Today’s launch presentation for Andrew Lloyd Webber’s Love Never Dies commenced with a video recounting the stratospheric success of The Phantom of the Opera, which, since premiering at Her Majesty’s 23 years ago, has been seen by more than 100 million people and grossed more than $5 billion worldwide, making it the single most successful piece of entertainment of all time (See Today’s Other New).

After the video – which featured footage of the youthful Lloyd Webber with original stars Sarah Brightman and Michael Crawford as well as dignitaries including Princess Diana – the composer came on stage and shared an anecdote. During a run-through for the event, he’d overheard a technician watching the Phantom video comment: “That Webber guy, he’s got to be absolutely mad to follow that ... What’s he going to call it: Ugly Bastard II?”

The anecdote raised a laugh and any doubts it may have highlighted were assuaged as Lloyd Webber went on to explain why he wasn’t mad. His inspiration for Love Never Dies was initially hatched 17 years, when Phantom’s late designer Maria Bjornson jokingly complained how “unsatisfactory” she found the original musical’s conclusion: “Christine goes off with the boring guy and the Phantom disappears. What kind of ending is that?”

Lloyd Webber’s first proper collaboration attempt at a sequel was with the novelist Frederick Forsyth, who went on to incorporate the ideas into a novella called The Phantom of Manhattan, but the story never gelled for the composer. The real breakthrough came three years ago when he got Ben Elton involved and the action was relocated to Coney Island.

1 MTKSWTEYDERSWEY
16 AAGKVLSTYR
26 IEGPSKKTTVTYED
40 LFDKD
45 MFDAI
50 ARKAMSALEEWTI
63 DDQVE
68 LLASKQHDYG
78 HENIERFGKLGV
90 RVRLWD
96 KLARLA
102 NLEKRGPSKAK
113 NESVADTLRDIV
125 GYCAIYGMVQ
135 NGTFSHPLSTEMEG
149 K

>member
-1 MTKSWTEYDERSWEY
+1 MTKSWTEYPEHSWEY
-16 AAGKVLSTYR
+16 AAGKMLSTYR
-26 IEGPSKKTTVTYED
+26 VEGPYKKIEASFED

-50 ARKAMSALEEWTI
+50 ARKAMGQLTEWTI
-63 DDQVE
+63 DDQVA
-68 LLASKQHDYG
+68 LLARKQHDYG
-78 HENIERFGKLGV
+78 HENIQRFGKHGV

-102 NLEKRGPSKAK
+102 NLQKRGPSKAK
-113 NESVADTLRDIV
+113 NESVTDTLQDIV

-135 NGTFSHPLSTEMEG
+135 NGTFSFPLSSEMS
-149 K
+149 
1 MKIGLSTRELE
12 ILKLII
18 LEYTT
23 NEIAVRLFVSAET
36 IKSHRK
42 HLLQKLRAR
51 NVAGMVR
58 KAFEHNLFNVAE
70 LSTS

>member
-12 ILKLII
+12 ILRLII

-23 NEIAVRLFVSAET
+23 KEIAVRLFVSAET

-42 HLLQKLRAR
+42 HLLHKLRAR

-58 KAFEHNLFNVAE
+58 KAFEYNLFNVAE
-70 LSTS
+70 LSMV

Today’s presentation continued with black-and-white archive footage of Coney Island during its heyday in the early 20th century when Sigmund Freud famously said it was the only reason to go to America – an “eighth wonder of the world”, according to Lloyd Webber, like Las Vegas today but “quadrupled”.

Karimloo then performed one of the songs from the show, “Til I Hear You Sing”. As he sang, he laid down the famous white mask and the Phantom’s Paris Opera House lair set, with swirling smoke and candelabra, sank away. Boggess, dressed up as Christine in a flowing wig and shimmery gold, floor-length gown, watched on, sitting on a throne stage-left.

Karimloo’s performance was greeted with enthusiastic applause from the packed audience of journalists and industry guests – as well as a select number of “Phantom phans” who won a competition to attend today’s event. The presentation was followed by a series of separate press interviews with Lloyd Webber, Ramin Karimloo, Sierra Boggess and director Jack O\'Brien.


Whatsonstage.com’s full coverage from today’s Love Never Dies launch includes: